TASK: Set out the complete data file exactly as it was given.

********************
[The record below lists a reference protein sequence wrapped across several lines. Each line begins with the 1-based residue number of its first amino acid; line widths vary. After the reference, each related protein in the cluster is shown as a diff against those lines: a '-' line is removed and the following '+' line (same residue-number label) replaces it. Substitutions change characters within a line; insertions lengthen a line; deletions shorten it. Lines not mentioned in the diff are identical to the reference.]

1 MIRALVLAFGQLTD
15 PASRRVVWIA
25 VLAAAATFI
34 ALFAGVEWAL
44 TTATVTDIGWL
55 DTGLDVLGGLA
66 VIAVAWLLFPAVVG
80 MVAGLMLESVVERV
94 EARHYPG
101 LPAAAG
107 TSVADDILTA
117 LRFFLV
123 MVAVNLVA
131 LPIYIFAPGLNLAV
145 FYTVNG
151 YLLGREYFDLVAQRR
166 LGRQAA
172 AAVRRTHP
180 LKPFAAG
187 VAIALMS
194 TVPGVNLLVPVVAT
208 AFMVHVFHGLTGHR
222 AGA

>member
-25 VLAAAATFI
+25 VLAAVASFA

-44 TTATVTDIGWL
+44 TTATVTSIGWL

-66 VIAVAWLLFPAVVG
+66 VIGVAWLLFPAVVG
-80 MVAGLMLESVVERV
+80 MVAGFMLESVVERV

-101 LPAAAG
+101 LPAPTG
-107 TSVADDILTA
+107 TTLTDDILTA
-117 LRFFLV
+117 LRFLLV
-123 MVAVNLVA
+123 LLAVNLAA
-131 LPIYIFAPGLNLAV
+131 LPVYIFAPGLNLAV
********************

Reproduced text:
[The record below lists a reference protein sequence wrapped across several lines. Each line begins with the 1-based residue number of its first amino acid; line widths vary. After the reference, each related protein in the cluster is shown as a diff against those lines: a '-' line is removed and the following '+' line (same residue-number label) replaces it. Substitutions change characters within a line; insertions lengthen a line; deletions shorten it. Lines not mentioned in the diff are identical to the reference.]

1 MIRALVLAFGQLTD
15 PASRRVVWIA
25 VLAAAATFI
34 ALFAGVEWAL
44 TTATVTDIGWL
55 DTGLDVLGGLA
66 VIAVAWLLFPAVVG
80 MVAGLMLESVVERV
94 EARHYPG
101 LPAAAG
107 TSVADDILTA
117 LRFFLV
123 MVAVNLVA
131 LPIYIFAPGLNLAV
145 FYTVNG
151 YLLGREYFDLVAQRR
166 LGRQAA
172 AAVRRTHP
180 LKPFAAG
187 VAIALMS
194 TVPGVNLLVPVVAT
208 AFMVHVFHGLTGHR
222 AGA

>member
-25 VLAAAATFI
+25 VLAAVASFA

-44 TTATVTDIGWL
+44 TTATVTSIGWL

-66 VIAVAWLLFPAVVG
+66 VIGVAWLLFPAVVG
-80 MVAGLMLESVVERV
+80 MVAGFMLESVVERV

-101 LPAAAG
+101 LPAPTG
-107 TSVADDILTA
+107 TTLTDDILTA
-117 LRFFLV
+117 LRFLLV
-123 MVAVNLVA
+123 LLAVNLAA
-131 LPIYIFAPGLNLAV
+131 LPVYIFAPGLNLAV